The consideration of future minor casualty provision in Caernarfon is for the health authority to decide, but I am certain that it will take into account the hon. Gentleman's useful suggestions in any plans that it may bring forward.
Turning to the hon. Member's discussion of possibilities of reproviding the GP medical beds formerly at the cottage hospital, let me say that their reprovision was not a proposal put to my right hon. Friend by the health authority, which made it clear that it needed to make the revenue savings associated with their use. Approval was therefore given to their closure on that basis.
Whether any GP medical beds might be provided elsewhere, such as at Eryri hospital, as the hon. Gentleman suggested, is a matter for the health authority and the decision letter made it clear that my right hon. Friend expected the health authority to keep health service provision in the Caernarfon area in the long term under review and to publish its updated plans.
Following my right hon. Friend's approval of the closure proposal, disposal of the cottage hospital building is a matter for the health authority once it has complied with the conditions set down in the decision letter for full closure. The authority will be entitled to retain the capital receipts in order to augment the resources available for its capital programme. Should a voluntary organisation or the social services department make an acceptable offer to purchase the building, I am sure that the health authority would give it serious consideration.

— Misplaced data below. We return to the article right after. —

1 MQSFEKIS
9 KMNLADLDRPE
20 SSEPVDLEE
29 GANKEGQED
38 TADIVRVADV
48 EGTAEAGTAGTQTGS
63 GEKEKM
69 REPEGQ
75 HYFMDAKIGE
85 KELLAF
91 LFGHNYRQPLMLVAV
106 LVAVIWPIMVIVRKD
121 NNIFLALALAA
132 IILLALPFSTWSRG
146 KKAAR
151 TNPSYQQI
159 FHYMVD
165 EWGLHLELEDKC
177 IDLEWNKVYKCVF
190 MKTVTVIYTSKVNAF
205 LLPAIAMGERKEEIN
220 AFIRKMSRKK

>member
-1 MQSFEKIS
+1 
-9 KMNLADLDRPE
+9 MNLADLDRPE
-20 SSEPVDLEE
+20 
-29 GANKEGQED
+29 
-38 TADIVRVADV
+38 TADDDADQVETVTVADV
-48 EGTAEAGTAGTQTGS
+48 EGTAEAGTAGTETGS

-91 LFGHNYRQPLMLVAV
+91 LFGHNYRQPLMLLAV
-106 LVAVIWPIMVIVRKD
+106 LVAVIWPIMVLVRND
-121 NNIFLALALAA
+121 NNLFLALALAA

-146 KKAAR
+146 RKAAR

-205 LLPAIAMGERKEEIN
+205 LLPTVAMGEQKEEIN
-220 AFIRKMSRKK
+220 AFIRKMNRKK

Much has been said about revenue and capital funding, and I shall deal with those issues as far as I can. In terms of revenue funding, the White Paper changes require health authorities to be funded in line with their weighted population share rather than, as now, in terms of the catchment areas that they serve. Therefore, that formula disregards cross-boundary flows of patients but will otherwise be like the present formula in so far as it will reflect the size and age structure of each authority's population and will take account of other factors, such as morbidity, that reflect differences in relative needs. Proposals for the new formula are being developed in consultation with RAWG and will be subject to further consultation with the service as a whole later this year. It is, of course, important that the formula is generally acceptable to the service.
At present, capital allocations are based on the well-known capital formula. White Paper changes, particularly in relation to the new roles of health authorities and hospitals, mean that the formula approach needs to be recommended. RAWG has been consulted on the options for allocating future capital in the light of the new arrangements and a consultation paper will be issued to the service early in the summer.